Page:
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If You Can't Trust the Farmer, Who Can You Trust? The Effect of Certification Types on Purchases of Organic Produce

Author

Listed:
  • Lynn Hunnicutt
  • John Keith
  • Ruby Ward

Abstract

An information asymmetry exists in the market for organic produce since consumers cannot determine whether produce is organically or conventionally grown. Various methods may solve this problem including signaling, reputation, and certification. Signaling and reputation may not work well, because signals are noisy, and reputation may be difficult for a producer to establish. Certification of the farm and its growing methods shows the most promise. A survey instrument testing the efficacy of certification is presented along with empirical analysis suggesting that no notable difference existed between independent certification methods, although independent certification had significantly different effects than self-certification.

Suggested Citation

  • Lynn Hunnicutt & John Keith & Ruby Ward, 2002. "If You Can't Trust the Farmer, Who Can You Trust? The Effect of Certification Types on Purchases of Organic Produce," Working Papers 2002-18, Utah State University, Department of Economics.
  • Handle: RePEc:usu:wpaper:2002-18
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    References listed on IDEAS

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    1. Kerton, Robert R. & Bodwell, Richard W., 1995. "Quality, Choice, and the Economics of Concealment: The Marketing of Lemons," Working Papers 9510, University of Waterloo, Department of Economics.
    2. Luanne Lohr, 1998. "Implications of Organic Certification for Market Structure and Trade," American Journal of Agricultural Economics, Agricultural and Applied Economics Association, vol. 80(5), pages 1125-1129.
    3. Gary D. Thompson & Julia Kidwell, 1998. "Explaining the Choice of Organic Produce: Cosmetic Defects, Prices, and Consumer Preferences," American Journal of Agricultural Economics, Agricultural and Applied Economics Association, vol. 80(2), pages 277-287.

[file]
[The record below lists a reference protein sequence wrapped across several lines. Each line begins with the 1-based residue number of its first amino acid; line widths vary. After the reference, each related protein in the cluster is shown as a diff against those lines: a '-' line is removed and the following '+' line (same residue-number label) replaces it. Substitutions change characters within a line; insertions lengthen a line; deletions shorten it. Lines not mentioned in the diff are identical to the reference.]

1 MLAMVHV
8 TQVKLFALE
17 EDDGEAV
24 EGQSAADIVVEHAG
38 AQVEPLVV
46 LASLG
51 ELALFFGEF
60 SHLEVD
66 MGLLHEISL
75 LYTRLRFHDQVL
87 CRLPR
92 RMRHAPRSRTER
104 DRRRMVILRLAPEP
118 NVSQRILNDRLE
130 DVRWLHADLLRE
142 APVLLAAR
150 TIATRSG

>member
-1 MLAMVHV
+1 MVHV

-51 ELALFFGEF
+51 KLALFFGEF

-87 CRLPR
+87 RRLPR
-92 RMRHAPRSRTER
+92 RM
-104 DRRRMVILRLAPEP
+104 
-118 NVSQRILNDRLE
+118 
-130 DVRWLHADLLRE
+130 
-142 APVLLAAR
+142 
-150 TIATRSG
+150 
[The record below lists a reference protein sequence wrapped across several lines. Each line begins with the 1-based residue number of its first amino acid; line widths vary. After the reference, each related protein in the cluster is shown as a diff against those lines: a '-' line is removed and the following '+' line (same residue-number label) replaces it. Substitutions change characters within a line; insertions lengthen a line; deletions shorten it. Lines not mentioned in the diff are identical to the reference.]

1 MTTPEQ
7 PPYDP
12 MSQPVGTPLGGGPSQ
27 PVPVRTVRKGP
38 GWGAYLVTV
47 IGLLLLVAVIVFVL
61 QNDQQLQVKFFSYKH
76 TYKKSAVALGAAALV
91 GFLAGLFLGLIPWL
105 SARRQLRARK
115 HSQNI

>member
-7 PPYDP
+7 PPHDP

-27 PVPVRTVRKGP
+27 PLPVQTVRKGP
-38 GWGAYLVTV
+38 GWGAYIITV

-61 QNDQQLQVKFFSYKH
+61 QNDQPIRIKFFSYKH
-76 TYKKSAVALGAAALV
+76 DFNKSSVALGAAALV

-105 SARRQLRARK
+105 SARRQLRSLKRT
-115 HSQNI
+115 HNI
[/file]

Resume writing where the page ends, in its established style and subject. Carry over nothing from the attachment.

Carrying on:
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    6. Julie A. Caswell & Eliza M. Mojduszka, 1996. "Using Informational Labeling to Influence the Market for Quality in Food Products," American Journal of Agricultural Economics, Agricultural and Applied Economics Association, vol. 78(5), pages 1248-1253.
    7. Loureiro, Maria L. & McCluskey, Jill J. & Mittelhammer, Ronald C., 2001. "Assessing Consumer Preferences For Organic, Eco-Labeled, And Regular Apples," Journal of Agricultural and Resource Economics, Western Agricultural Economics Association, vol. 0(Number 2), pages 1-13, December.
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    Cited by:

    1. Sackett, Hillary & Shupp, Robert & Tonsor, Glynn, 2016. "Differentiating “Sustainable” From “Organic” And “Local” Food Choices: Does Information About Certification Criteria Help Consumers?," International Journal of Food and Agricultural Economics (IJFAEC), Alanya Alaaddin Keykubat University, Department of Economics and Finance, vol. 0(Number 3), pages 1-15, July.
    2. Kim Sønderskov & Carsten Daugbjerg, 2011. "The state and consumer confidence in eco-labeling: organic labeling in Denmark, Sweden, The United Kingdom and The United States," Agriculture and Human Values, Springer;The Agriculture, Food, & Human Values Society (AFHVS), vol. 28(4), pages 507-517, December.
    3. Napitupulu, Togar Alam & Natawidjaja, Ronnie S., 2009. "Adding value to fresh and processed produce through product certification," Working Papers 121040, United Nations Centre for Alleviation of Poverty Through Secondary Crops' Development in Asia and the Pacific (CAPSA).
    4. Dabbert, Stephan & Lippert, Christian & Zorn, Alexander, 2014. "Introduction to the special section on organic certification systems: Policy issues and research topics," Food Policy, Elsevier, vol. 49(P2), pages 425-428.
    5. Zorn, Alexander & Lippert, Christian & Dabbert, Stephan, 2012. "Zur Nichteinhaltung Von Vorschriften Des Ökologischen Landbaus In Deutschland Und In Der Schweiz – Statistische Analyse Einzelbetrieblicher Daten," 52nd Annual Conference, Stuttgart, Germany, September 26-28, 2012 133414, German Association of Agricultural Economists (GEWISOLA).
    6. Steve Holland, 2016. "Lending credence: motivation, trust, and organic certification," Agricultural and Food Economics, Springer;Italian Society of Agricultural Economics (SIDEA), vol. 4(1), pages 1-18, December.
    7. Adina-Roxana MUNTEANU, 2015. "The Third Party Certification System For Organic Products," Network Intelligence Studies, Fundația Română pentru Inteligența Afacerii, Editorial Department, issue 6, pages 145-151, December.
    8. Urutyan, Vardan E., 2007. "Market Assessment and Development for Organically Grown Produce in Armenia," 106th Seminar, October 25-27, 2007, Montpellier, France 7914, European Association of Agricultural Economists.
    9. Grolleau, Gilles & McCann, Laura M.J., 2012. "Designing watershed programs to pay farmers for water quality services: Case studies of Munich and New York City," Ecological Economics, Elsevier, vol. 76(C), pages 87-94.

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